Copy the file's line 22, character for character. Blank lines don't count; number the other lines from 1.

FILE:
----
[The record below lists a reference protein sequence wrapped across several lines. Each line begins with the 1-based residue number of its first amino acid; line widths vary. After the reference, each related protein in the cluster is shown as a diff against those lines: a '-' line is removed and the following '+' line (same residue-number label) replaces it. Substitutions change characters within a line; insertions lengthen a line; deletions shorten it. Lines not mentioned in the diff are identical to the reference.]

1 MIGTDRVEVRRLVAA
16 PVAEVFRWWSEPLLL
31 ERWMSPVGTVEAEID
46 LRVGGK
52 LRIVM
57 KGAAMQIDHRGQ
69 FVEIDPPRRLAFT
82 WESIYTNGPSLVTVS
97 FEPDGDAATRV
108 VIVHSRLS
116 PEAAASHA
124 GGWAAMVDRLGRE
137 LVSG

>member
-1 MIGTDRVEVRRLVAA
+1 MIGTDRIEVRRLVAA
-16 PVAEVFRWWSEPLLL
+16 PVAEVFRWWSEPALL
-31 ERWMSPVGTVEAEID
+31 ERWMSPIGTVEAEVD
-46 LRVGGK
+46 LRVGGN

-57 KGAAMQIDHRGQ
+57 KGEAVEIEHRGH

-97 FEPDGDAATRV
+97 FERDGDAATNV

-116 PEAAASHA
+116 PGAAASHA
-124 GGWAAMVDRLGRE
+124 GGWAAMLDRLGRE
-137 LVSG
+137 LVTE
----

-46 LRVGGK